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In the midst of night, when the nearby shops have shut off their lights and the street lights illuminate in the patch of darkness, the only glow you see beyond the window of your bedroom is the leftover glow of the lights displayed.
With an occasional automobile passing through the street every so often, you’re not left with much when the world decides to finally slumber. For those idle moments, it’s often encouraged to supplement those moments with the right type of ambiance.
There is a sultry quality of Fat Jon’s music. The sultry quality, although now becoming an approachable technique for instrumental music, was not yet taken into account before the likes of Fat Jon, Tim Hecker, or Nujabes.
Fat Jon’s music, in particular, has a meditative trance to it. Each of his songs has a certain sound that he plays with, adding vignettes and nuances to the main focus. Although he manages to level his style with these variations, there’s a simple meditative quality that defines his music compared to the rest of his musical likes.
Fat Jon, previously identified as one of the two members of 3582, retrieved international notoriety when conducting much of the music behind the cult classic anime series, Samurai Champloo. Alongside producer Nujabes as well as the affiliated composers, the show’s well-rounded sound is what shot the producers into the midst of attention.
Image from discogs.com
The series ran from 2003 to 2004, a short time span before the emergence of YouTube recommendations and long before the advent of Spotify and Apple Music. Much of Fat Jon’s music may have been overlooked beyond the circle of the show’s esoteric followers.
Beyond 2005, Fat Jon utilized his minimal notoriety and released instrumental qualities such as Afterthought in 2006, Hundred Eight Stars in 2007, and Repaint Tomorrow in 2009, to name a few. Although, his days after the 3582 timeframe conduced albums such as Wave Motion in 2002 and Lightweight Heavy in 2004.
Fat Jon is a savant displayer of sedation. His music can elude beauty, sorrow, and poignancy all within sound alone. Each of his projects is a conglomerate of tracks that enable their own journeys.
In between the average time duration of four to five minutes on average, Fat Jon’s music can have the thematic effect that much of Tim Hecker has throughout his musical career.
With Wave Motion, the sound quality is crisp and polished, but there’s a feeling of humidity. It’s music that is typically listened to in the background of an isolated and arcane experience. Wave Motion is a portrayal of sound semblance.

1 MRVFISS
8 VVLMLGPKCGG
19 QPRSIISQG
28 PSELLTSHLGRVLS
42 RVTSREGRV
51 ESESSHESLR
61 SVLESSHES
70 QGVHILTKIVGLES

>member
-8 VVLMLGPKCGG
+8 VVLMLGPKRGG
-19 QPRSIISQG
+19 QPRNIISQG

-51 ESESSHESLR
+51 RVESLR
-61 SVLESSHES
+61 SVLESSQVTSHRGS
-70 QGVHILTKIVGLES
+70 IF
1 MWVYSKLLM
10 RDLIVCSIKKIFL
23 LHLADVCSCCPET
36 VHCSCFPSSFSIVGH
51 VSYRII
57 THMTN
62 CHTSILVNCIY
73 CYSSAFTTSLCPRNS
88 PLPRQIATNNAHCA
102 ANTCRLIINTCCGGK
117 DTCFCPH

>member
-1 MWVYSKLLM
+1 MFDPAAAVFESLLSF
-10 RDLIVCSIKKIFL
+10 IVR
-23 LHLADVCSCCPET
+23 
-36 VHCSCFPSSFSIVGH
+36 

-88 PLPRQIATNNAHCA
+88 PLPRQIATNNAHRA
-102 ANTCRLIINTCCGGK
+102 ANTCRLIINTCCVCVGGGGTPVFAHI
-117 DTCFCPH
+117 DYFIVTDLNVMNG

Image from allmusic.com
There is no rugged quality or use of vinyl skips that the likes of Madlib would like to use. The lo-fi gush doesn’t come from predated equipment but from the hidden sounds of earthly and warm noise.
In the case of Wave Motion, my personal favorites that exemplify this are tracks such as Depths, Eyes, and Visual Music. In Visual Music, there are bouncing drum pelts that ride along with the sultry chords and woofing baseline.
This will last for around a minute in, by which the track will thwart its direction to something gorgeous. The chords now have a life of their own, and switch their palette with respect to the misty sample in the background.
His music is best listened to during bouts of rumination or just to supplement concentration. Although, this isn’t the best to take as background noise. A lot of Fat Jon music can have such poignant moments that could distract the worker from his task. From one of his more obscure projects, Humanoid Erotica, the track 14 years casts such an enchanting spell.
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I recall the first listening to this early in high school and fully immersed in the story. Without the addition of anything besides the sound it portrays, all the elements blend together to construct a thoughtful and seemingly enchanting journey for its mere five minutes.
With the advent of saturated streaming services and many more high-profile musicians taking this approach, artists like Fat Jon can be stomped into the hivemind that they’ve initiated.
Fat Jon was needed in a moment in time. If he were to release his music today, he probably would have been overwhelmed by the immensity of the artists out there trying out the same formula. His music came in the right place at the right time, once he displayed his talents in the show Samurai Champloo.
For that moment in time, it was his music, along with the support from others, that brought his image to the eyes of the witnesses. For that reason alone, Fat Jon will always be a relic in the enmesh of today’s musical freedom.